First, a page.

It made a great circuit – a ride down on the Scenic Railway, the steepest in the world. A walk along the boardwalk through the forest, discovering the sculptures, then a ride up the Scenic Cableway – the steepest in the world. Going across the Scenic Skyway was not world-breaking, but still fun. I remember coming here many, many times over the years, but I think it is better than ever. The place is great but the staff we interacted with were extraordinary. No commercial affiliation of course – just a particularly great experience with multiple helpful, friendly people going above and beyond.

    Many of the installations expressed environmental concerns, used recycled materials etc. Art as politics. I responded more to a few others.

    Elyssa Sykes-Smith

    Elyssa Sykes-Smith

    Elyssa Sykes-Smith Refracted Self. Link
    According to the plaque this work “shows a paused moment in the process of an intricate and also tedious journey of self-reflection”. Two figures – a mirrored figure? – tumble towards the ground in the rainforest. They are fragments of recycled wood, the forms around twice the size of a person. There is text at the link above, poetry. How do we see our self, view our self, catch our self?


    Suzy Bleach and Andy Townsend

    Suzy Bleach and Andy Townsend

    Suzy Bleach and Andy Townsend Alicanto Link
    Much of this area was mined for coal – the steep railway was original built for that industry. There are various pieces of rusting industrial waste strewn across the area, and at first this works looks like one more. A closer look shows the delicate wings, the crouching body. I was reminded of the myth of Icarus, but actually this work refers to a bird in Chilean mythology, bringing luck to miners but guiding the greedy to the precipice and their death.

    A commentary on human greed for wealth and its perils, with incredible sensitivity to the location of the installation and without any lecturing.

    Heartbreakingly beautiful.

    Graeme Pattison

    Graeme Pattison

    Graeme Pattison Buying time. Link
    This “vending machine” had me snorting with laughter and other visitors puzzled – perhaps more at my reaction than anything.

    Need some more time in your busy day? Insert coin here. There was so much detail and there were many double-takes as people realised this was one of the artworks. One helpful lady thought I was having trouble extending my carpark time.

    Coins inserted were returned, time might have been lightened but was not extended, and when I pushed the “Don’t push” button an ominous sounding mechanical voice scolded that I was told not to push that.

    A little insight on life, a lot of humor.

    I almost subheaded this roundup “What is art”. Too hard, and oftentimes not the point, plus there are all the issues of labeling something as if the label is real, not just a convenient and clumsy handle.

    Some inputs to the discussion:
    Jones, J. (2016) “T-shirts with Myra Hindley on them? Modern art has forgotten how to care” In The Guardian [online]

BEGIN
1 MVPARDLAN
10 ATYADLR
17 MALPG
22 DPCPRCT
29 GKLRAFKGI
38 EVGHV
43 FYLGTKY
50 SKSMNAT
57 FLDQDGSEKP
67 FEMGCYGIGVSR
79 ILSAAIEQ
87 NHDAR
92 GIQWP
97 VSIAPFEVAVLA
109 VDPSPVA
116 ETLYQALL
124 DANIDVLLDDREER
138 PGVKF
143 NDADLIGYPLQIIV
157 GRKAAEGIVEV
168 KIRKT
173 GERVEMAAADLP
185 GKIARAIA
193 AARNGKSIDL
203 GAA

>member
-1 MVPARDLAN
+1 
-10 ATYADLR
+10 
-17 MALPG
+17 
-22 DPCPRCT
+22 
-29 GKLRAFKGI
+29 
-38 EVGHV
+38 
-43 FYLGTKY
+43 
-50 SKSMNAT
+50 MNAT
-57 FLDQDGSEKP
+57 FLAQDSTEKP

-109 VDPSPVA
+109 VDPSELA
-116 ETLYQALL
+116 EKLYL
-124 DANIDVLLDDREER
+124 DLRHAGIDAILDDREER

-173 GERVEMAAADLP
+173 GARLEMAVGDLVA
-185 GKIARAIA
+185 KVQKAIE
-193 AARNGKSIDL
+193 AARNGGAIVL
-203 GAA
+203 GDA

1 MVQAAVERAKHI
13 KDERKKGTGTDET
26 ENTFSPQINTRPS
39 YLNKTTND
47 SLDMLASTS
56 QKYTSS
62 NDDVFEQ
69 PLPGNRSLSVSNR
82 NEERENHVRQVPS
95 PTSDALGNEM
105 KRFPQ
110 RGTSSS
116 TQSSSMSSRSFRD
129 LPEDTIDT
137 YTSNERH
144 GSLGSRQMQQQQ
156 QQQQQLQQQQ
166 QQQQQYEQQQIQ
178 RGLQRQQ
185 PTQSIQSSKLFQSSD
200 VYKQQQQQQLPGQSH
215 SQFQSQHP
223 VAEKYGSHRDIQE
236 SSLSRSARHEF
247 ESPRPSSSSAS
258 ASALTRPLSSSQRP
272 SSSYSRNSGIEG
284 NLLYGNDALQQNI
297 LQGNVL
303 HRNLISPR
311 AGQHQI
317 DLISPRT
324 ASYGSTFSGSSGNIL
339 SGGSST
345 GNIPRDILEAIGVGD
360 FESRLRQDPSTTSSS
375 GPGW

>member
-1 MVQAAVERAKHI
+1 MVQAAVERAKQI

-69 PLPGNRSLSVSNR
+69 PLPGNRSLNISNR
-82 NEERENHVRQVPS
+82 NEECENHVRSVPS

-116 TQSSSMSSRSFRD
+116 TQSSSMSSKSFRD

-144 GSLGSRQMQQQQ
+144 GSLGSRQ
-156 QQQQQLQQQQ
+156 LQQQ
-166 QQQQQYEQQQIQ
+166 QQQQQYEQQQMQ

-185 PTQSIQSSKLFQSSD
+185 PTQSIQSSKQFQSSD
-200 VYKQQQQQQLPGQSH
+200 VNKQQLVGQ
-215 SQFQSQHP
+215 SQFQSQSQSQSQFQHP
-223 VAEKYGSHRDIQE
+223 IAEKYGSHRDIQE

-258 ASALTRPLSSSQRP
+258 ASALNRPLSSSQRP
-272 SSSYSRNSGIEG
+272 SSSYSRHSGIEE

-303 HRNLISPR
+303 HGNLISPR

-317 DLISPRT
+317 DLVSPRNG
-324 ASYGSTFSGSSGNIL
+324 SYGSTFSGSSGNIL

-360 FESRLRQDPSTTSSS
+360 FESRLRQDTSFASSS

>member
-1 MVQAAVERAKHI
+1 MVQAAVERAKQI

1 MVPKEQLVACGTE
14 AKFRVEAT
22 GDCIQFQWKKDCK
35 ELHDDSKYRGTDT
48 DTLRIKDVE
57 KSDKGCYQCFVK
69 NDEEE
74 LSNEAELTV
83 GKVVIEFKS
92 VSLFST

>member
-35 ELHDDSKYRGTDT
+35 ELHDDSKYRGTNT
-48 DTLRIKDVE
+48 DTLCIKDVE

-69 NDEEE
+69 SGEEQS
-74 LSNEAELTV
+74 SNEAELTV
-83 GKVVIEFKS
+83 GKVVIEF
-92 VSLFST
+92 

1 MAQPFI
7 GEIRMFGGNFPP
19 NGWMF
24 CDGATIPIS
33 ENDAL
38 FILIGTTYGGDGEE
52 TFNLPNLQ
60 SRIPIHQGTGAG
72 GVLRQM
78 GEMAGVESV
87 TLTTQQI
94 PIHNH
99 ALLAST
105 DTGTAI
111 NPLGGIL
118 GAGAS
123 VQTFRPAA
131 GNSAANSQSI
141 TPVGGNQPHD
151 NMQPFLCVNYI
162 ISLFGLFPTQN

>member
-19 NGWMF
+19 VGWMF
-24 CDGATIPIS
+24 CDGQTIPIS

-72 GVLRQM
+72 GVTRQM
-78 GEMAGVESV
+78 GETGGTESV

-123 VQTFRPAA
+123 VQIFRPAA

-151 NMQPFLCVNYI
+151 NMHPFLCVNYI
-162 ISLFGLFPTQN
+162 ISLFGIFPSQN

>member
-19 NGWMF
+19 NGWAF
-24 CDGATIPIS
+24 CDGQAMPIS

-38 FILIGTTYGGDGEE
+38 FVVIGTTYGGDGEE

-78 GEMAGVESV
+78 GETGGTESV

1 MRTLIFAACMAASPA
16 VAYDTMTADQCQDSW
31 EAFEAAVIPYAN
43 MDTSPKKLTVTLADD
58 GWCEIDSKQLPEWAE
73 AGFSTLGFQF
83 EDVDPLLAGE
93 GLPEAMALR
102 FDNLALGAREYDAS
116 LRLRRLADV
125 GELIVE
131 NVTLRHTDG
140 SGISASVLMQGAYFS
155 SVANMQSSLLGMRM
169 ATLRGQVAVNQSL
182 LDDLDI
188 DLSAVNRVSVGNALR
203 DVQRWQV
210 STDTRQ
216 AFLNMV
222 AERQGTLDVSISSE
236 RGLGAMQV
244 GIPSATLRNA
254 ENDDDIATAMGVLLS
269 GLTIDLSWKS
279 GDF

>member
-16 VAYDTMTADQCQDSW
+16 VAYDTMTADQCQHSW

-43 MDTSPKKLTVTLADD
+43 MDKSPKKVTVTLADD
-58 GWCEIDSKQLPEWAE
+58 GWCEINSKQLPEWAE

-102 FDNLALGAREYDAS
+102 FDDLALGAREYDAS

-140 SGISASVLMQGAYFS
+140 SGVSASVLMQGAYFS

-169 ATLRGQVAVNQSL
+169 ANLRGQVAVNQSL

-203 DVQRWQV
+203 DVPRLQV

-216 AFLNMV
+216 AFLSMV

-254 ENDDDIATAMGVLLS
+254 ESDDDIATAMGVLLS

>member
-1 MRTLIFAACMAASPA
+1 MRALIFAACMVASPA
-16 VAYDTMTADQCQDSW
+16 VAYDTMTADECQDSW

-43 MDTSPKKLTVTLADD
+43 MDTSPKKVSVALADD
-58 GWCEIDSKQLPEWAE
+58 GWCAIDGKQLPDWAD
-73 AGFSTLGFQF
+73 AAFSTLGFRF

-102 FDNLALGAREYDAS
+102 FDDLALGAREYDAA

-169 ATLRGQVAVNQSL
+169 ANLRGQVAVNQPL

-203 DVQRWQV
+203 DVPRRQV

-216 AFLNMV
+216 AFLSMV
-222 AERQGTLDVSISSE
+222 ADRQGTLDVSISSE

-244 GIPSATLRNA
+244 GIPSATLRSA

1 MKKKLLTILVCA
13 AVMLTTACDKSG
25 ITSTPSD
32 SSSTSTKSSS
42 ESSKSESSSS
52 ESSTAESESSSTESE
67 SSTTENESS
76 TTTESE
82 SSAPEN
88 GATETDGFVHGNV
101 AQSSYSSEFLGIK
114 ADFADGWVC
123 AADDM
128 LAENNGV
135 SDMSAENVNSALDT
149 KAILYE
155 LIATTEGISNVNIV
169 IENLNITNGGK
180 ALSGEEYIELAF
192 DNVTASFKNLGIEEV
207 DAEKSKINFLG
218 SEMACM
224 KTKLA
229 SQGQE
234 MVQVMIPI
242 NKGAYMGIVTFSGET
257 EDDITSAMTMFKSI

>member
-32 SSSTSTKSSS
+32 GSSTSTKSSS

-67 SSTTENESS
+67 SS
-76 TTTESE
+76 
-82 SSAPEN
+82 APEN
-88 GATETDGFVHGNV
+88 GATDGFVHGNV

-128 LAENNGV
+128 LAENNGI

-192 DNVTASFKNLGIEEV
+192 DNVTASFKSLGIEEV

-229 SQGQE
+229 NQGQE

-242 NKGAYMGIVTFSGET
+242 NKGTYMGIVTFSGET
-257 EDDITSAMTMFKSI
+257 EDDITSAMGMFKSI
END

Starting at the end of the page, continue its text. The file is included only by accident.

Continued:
Towards the end Jones writes “Modern art has got too tough. It has forgotten how to cry and how to care. Sentimentality is so feared that compassion is self-censored.” Sometimes being shocking forces us to think, but Jones’s example seems to be shock for the sake of it, to get attention. Commercial interests rule – in this case a little slap, product withdrawn.

    Art that gets a lot of attention, but not what I’m looking for.

    Next reading / conversation about art I am interested in:
    Lottie – Research and reflection Lottie wants to be at the progressive edge of textiles, wants to materialise rich inner meaning. Lottie quotes another student who has a view of “art” which I find narrow and derivative. There’s a bit of conversation in the comments, including a rant by me.

    The conversation continued on Julie’s blog –

    I was reminded of my recent reading of Briony Fer, which I remembered as the dangers and her (Fer’s) careful avoidance of conflating biography with meaning in work. A quick flip through the book has found one passage – not from memory the strongest, but gives the idea. Discussing the work of Eva Hesse, Fer writes:
    “Biographies of Hesse often see the blow of her father’s death as echoing the loss of her mother when she was three years old. There is no doubt that the sense of loss experienced by Hesse was extreme at this point, as her diaries bear witness, but the problem remains how far the biographical account can explain the complex effects of the work. I am more interested in how the work embodies an economy of loss in the very procedures it uses. This is first and foremost a question of effect, which may or may not correspond with Hesse’s actual experience of loss and mourning that we cannot know.” (Fer, p. 120).

    Then there’s the work of Judith Scott (17-Jul-2015). We can’t know what she was expressing, but we respond.

    Some may follow a slick formula, check out what’s currently being shown, produce a pastiche. I’m interested in art that is deeply thought, and or deeply felt, and or exploring our world, materials, process, and or makes me laugh or cry or think or feel or nod in recognition. It may be (currently) popular or (currently) successful. I’m sure there is lots more I haven’t included, and I expect to keep changing my mind and refining my position.

    Fer, B. (1997) On abstract art New Haven and London: Yale University Press